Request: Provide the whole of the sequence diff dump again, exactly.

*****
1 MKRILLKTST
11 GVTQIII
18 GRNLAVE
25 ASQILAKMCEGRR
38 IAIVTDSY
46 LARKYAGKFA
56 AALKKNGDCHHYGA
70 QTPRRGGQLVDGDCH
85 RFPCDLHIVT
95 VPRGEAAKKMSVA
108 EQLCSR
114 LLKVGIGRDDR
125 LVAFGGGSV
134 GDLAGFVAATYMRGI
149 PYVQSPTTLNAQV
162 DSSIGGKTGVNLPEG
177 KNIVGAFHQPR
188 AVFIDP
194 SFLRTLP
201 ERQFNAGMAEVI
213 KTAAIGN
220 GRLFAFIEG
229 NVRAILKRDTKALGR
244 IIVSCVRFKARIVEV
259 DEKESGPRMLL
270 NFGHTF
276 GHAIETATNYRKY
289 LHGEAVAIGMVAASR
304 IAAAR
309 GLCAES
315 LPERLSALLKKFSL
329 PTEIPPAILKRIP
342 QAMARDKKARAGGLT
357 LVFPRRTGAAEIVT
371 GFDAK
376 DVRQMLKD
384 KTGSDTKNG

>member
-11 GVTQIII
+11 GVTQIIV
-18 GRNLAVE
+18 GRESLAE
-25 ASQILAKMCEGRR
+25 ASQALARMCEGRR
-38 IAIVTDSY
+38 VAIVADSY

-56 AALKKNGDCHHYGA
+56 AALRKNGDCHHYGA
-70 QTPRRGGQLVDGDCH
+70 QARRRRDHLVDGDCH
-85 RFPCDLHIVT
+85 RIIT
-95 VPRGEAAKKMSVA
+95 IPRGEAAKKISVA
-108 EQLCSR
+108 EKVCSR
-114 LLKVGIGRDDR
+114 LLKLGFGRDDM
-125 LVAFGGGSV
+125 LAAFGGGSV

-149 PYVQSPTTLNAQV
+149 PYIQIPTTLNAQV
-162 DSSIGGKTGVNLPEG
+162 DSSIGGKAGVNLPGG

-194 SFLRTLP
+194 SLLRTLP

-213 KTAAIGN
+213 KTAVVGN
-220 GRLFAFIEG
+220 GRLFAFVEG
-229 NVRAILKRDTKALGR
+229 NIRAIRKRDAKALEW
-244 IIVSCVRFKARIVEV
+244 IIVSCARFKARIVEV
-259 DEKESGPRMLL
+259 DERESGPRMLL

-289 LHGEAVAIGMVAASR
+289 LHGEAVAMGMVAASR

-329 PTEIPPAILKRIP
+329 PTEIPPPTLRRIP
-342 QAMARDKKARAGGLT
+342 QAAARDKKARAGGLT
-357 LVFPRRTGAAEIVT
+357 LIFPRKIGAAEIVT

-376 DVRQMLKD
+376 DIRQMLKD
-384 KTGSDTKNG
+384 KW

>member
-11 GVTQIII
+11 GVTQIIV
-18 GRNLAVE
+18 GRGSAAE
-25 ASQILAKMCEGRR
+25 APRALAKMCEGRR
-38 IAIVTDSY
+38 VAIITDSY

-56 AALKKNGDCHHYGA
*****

1 MKRILLKTST
11 GVTQIII
18 GRNLAVE
25 ASQILAKMCEGRR
38 IAIVTDSY
46 LARKYAGKFA
56 AALKKNGDCHHYGA
70 QTPRRGGQLVDGDCH
85 RFPCDLHIVT
95 VPRGEAAKKMSVA
108 EQLCSR
114 LLKVGIGRDDR
125 LVAFGGGSV
134 GDLAGFVAATYMRGI
149 PYVQSPTTLNAQV
162 DSSIGGKTGVNLPEG
177 KNIVGAFHQPR
188 AVFIDP
194 SFLRTLP
201 ERQFNAGMAEVI
213 KTAAIGN
220 GRLFAFIEG
229 NVRAILKRDTKALGR
244 IIVSCVRFKARIVEV
259 DEKESGPRMLL
270 NFGHTF
276 GHAIETATNYRKY
289 LHGEAVAIGMVAASR
304 IAAAR
309 GLCAES
315 LPERLSALLKKFSL
329 PTEIPPAILKRIP
342 QAMARDKKARAGGLT
357 LVFPRRTGAAEIVT
371 GFDAK
376 DVRQMLKD
384 KTGSDTKNG

>member
-11 GVTQIII
+11 GVTQIIV
-18 GRNLAVE
+18 GRESLAE
-25 ASQILAKMCEGRR
+25 ASQALARMCEGRR
-38 IAIVTDSY
+38 VAIVADSY

-56 AALKKNGDCHHYGA
+56 AALRKNGDCHHYGA
-70 QTPRRGGQLVDGDCH
+70 QARRRRDHLVDGDCH
-85 RFPCDLHIVT
+85 RIIT
-95 VPRGEAAKKMSVA
+95 IPRGEAAKKISVA
-108 EQLCSR
+108 EKVCSR
-114 LLKVGIGRDDR
+114 LLKLGFGRDDM
-125 LVAFGGGSV
+125 LAAFGGGSV

-149 PYVQSPTTLNAQV
+149 PYIQIPTTLNAQV
-162 DSSIGGKTGVNLPEG
+162 DSSIGGKAGVNLPGG

-194 SFLRTLP
+194 SLLRTLP

-213 KTAAIGN
+213 KTAVVGN
-220 GRLFAFIEG
+220 GRLFAFVEG
-229 NVRAILKRDTKALGR
+229 NIRAIRKRDAKALEW
-244 IIVSCVRFKARIVEV
+244 IIVSCARFKARIVEV
-259 DEKESGPRMLL
+259 DERESGPRMLL

-289 LHGEAVAIGMVAASR
+289 LHGEAVAMGMVAASR

-329 PTEIPPAILKRIP
+329 PTEIPPPTLRRIP
-342 QAMARDKKARAGGLT
+342 QAAARDKKARAGGLT
-357 LVFPRRTGAAEIVT
+357 LIFPRKIGAAEIVT

-376 DVRQMLKD
+376 DIRQMLKD
-384 KTGSDTKNG
+384 KW

>member
-11 GVTQIII
+11 GVTQIIV
-18 GRNLAVE
+18 GRGSAAE
-25 ASQILAKMCEGRR
+25 APRALAKMCEGRR
-38 IAIVTDSY
+38 VAIITDSY

-56 AALKKNGDCHHYGA